Larry Bird and the Dangers of Metrics

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After re-reading Paul’s article on Steve Nash’s phenomenal shooting percentages (read it), I wanted to take a look at how truly great shooters stack up at truly great scorers. What I found was that efficient shooting is not as important to PER as I expected.

I ran a list of player seasons for players who averaged better than 25 points per game while shooting at least 50% from the field and 35% from behind the 3 point line. It was only achieved 11 times. 3 of those were Larry Bird. 3 were Chris Mullin. Dale Ellis accounted for 2.

Click here for the full list with complete per game statistics and PER.

Isn’t it odd that Larry Bird can shoot 2% better than LeBron James from the floor including 5% better from the three point line and shoot 14% better from the free throw line to boot while scoring the same amount of points with offsetting assists, rebounds, steals, and blocks, fewer turnovers, and doing all of it in the same amount of minutes per game and yet his PER is 3 points lower?

Here’s the same list of player seasons with advanced stats.

The Metrics Generation

There are two factors at work here. 1st, and probably the more significant of the 2, is the difference in free throw attempts. LeBron is currently getting to the line more than 10 times per game. Is it worth going into the details regarding the change that the handcheck rule has had on the game again? Probably, but fortunately we’ve already covered that here. I do want to note that LeBron is going to the line 10 times per game while taking 5 threes per game. This is largely a post-rule change phenomenon. It’s happened 10 times, all after 2000, all but 2 after the 2004 no handcheck rule went into effect. You can see the effect in the True Shooting Percent (TS%) on the advanced stats spreadsheet. LeBron’s TS% is higher than Larry’s and higher than Michael Jordan’s even though they both shot better than him from the field, the three point line, and the foul line, because he’s able to get to the line more often. LeBron’s aggressiveness coupled with defenders’ inability to do anything to slow him down makes up the difference in shooting percentages.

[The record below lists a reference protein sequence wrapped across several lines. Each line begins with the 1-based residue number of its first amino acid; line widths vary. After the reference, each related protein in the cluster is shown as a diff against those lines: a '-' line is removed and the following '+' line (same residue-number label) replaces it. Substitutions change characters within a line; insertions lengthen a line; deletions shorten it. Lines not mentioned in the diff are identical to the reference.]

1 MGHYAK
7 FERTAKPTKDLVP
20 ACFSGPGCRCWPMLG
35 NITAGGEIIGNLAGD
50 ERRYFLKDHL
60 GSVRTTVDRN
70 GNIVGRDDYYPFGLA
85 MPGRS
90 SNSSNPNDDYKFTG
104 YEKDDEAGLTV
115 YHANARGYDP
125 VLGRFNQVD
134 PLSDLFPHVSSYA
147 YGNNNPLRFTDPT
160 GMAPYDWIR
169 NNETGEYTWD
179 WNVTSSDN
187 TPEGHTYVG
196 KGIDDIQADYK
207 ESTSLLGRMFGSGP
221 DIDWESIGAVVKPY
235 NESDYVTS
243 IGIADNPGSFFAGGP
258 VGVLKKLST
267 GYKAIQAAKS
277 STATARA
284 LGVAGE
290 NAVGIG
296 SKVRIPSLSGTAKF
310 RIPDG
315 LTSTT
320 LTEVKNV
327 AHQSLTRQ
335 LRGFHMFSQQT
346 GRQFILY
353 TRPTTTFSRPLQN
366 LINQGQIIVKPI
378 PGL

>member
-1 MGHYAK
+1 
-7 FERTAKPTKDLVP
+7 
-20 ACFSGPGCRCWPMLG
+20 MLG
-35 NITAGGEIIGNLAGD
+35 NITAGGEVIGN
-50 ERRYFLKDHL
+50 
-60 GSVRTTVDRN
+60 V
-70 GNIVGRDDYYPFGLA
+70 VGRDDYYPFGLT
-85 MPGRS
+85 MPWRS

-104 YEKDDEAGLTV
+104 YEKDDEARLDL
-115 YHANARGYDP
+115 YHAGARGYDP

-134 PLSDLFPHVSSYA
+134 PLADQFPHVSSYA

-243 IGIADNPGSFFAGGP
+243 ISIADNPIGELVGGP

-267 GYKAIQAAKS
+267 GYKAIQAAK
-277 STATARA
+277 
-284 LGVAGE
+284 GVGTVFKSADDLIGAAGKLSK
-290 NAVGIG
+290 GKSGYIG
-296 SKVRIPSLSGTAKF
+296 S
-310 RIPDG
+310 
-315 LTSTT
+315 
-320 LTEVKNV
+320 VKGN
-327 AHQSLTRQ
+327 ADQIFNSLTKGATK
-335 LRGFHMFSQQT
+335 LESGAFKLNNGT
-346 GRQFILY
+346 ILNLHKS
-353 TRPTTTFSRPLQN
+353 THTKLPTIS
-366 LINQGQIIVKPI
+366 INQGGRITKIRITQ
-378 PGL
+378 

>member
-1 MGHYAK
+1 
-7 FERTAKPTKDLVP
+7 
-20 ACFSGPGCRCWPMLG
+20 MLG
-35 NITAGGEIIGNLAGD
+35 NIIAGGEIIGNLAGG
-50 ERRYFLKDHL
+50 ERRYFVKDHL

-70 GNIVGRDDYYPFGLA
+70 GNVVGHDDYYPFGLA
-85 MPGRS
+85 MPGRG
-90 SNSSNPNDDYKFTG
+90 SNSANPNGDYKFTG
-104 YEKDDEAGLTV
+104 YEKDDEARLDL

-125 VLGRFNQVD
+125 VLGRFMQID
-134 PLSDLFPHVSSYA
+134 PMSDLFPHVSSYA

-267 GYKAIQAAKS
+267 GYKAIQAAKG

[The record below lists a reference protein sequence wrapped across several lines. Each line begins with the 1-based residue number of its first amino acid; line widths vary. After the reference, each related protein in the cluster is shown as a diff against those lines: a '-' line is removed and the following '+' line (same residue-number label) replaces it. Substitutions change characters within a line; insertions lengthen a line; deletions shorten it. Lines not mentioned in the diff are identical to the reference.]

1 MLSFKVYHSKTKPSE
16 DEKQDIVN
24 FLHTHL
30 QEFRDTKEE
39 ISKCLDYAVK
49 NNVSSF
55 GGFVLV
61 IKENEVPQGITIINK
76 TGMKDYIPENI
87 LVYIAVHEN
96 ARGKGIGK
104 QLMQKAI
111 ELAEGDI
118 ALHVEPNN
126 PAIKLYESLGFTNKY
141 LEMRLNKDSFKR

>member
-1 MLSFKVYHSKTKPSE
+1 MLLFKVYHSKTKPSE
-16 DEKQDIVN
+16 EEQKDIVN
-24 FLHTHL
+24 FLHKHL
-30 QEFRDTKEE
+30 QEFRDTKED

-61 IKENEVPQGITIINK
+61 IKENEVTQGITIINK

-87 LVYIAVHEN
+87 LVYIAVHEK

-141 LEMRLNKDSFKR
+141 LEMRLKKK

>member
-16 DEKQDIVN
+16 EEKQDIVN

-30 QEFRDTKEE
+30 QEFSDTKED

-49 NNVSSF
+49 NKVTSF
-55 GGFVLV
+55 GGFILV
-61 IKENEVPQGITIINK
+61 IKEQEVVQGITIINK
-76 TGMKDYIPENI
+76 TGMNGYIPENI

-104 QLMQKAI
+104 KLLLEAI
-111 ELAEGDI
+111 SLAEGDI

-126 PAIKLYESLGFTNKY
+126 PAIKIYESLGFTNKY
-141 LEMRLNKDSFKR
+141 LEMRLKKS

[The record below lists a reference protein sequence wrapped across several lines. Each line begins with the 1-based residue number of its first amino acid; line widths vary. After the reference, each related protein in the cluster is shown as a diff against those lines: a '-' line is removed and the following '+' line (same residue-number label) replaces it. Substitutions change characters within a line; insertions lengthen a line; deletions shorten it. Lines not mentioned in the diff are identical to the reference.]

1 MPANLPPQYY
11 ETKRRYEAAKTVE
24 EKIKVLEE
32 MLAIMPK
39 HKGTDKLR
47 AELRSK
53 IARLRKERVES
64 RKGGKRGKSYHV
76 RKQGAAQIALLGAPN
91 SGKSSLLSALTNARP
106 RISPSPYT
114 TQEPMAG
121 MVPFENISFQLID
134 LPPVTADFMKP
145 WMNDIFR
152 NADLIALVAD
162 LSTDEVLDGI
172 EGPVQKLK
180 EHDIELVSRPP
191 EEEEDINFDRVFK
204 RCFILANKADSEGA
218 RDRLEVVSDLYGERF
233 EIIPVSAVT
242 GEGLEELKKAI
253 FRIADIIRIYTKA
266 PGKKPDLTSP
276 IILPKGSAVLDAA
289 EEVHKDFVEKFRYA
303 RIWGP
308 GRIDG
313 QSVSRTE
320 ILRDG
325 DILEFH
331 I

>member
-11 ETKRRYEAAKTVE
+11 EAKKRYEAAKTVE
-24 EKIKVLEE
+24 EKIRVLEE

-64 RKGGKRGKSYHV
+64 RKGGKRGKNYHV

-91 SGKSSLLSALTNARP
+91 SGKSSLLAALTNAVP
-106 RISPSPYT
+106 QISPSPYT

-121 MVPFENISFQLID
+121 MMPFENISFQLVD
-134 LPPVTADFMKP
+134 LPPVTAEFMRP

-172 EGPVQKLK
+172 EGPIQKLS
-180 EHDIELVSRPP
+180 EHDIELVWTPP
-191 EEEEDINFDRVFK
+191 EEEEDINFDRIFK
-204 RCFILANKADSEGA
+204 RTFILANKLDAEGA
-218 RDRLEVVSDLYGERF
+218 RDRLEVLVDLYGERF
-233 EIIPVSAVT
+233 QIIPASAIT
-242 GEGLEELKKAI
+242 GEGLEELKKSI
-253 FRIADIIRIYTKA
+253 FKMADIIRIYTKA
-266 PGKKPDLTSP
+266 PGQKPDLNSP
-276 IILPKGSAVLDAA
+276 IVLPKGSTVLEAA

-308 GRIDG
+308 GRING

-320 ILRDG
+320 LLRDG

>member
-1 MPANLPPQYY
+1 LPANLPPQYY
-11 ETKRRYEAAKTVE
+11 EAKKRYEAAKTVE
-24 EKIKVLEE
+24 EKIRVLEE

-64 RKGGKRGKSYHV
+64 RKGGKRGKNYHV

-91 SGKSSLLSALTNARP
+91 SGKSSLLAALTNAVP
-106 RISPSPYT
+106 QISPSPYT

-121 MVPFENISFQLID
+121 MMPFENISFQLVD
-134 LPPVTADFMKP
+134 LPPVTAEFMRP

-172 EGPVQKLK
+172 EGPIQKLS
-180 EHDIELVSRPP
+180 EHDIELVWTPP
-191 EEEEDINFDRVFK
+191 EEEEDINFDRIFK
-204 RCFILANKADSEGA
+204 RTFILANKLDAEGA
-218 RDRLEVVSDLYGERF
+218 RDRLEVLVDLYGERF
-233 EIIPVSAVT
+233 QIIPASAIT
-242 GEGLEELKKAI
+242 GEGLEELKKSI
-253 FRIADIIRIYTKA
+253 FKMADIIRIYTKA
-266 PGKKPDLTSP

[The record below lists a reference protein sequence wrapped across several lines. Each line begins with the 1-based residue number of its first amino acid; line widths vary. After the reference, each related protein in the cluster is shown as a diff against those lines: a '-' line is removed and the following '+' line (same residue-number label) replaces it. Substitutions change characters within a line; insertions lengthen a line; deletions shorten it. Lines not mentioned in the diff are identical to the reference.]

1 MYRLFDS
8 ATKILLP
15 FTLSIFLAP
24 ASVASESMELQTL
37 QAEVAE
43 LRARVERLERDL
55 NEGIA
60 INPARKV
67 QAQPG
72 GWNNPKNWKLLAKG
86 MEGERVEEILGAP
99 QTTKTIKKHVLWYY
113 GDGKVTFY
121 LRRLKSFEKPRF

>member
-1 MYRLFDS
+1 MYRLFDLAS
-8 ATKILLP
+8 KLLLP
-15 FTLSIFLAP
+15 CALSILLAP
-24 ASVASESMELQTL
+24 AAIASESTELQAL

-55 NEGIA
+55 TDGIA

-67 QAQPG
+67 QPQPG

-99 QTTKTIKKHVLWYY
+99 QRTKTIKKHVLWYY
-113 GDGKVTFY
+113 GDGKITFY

The other factor is of course the pace / usage issue. Bird played in a faster era, so he had more possessions per game to manufacture scoring attempts, though clearly LeBron uses far more. Metrics like PER get very happy when an efficient scorer like Shaq, Jordan, or LeBron uses a ton of possession (like Shaq, Jordan, or LeBron do). And logically that works. If you’ve got a guy who scores at a high percentage, why put the ball in anybody else’s hands?

Actually there are two connected reasons, and they undermine possession-based metrics that love usage in round-about ways. First you’ve got the concept of diminishing returns which basically says that the more a player’s usage increases, the more likely his efficiency is to decrease. I’m not 100% sure this is true, but it follows logically that at a certain point the load will become too much for one individual, and he won’t be able to win by himself. It happened to Jordan against the Pistons who basically baited him into trying to beat them one on five, and it happened to LeBron against the Celtics in ’08 when they did the same thing. The other effect of one player taking all the responsibility for putting the ball in the basket is that he’s not getting anything out of his teammates. Sure that’s an exaggeration, but on a continuum, how much do you want to empower one man while disenfranchising 11 others?The "What's a Metric?" Generation

Here’s where I think guys like Bird and Isiah Thomas get lower rankings from metric-lovers than they probably deserve. Their teammates were good enough that it made sense for their usage rates to suffer in order to keep their talented teammates involved, motivated, and dangerous to the opposition. Could Isiah beat his man to the hoop and draw fouls on the offense a lot more often? Could he operate in the system used by Deron Williams or Chris Paul? Sure. But Mark Aguirre, Joe Dumars, and Vinnie Johnson wouldn’t get to isolate and score on those possessions. Their defenders would not be in jeopardy. They weren’t really spot up shooters (well, Joe could do that). They weren’t really running wing scorers. To be effective, they needed Isiah to let them play their games. He had to sacrifice. And he did. And it worked. Bird was in much the same position with McHale and Parish on the blocks. He had to sacrifice his post scoring opportunities so that his less versatile teammates could produce. And it worked. If ain’t broke…

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3 Responses to “Larry Bird and the Dangers of Metrics”

  1. pmadavi Says:

    I know I’m not supposed to wax on our own site, but damn J, this is some good analysis.

  2. jpalumbo Says:

    Praise from Caesar!

  3. G.O.A.T. – The Limitations of Rankings « Double Dribble Says:

    […] Which brings us back to the commentator’s point regarding Bird being more valuable than Jordan. Sometimes what a player doesn’t do is as important as what he does and behind the scenes factors have a bigger impact on winning than an individual’s statistical production. I made this very point using Larry Bird (and towards the end Isiah Thomas) not very long ago in this post. […]

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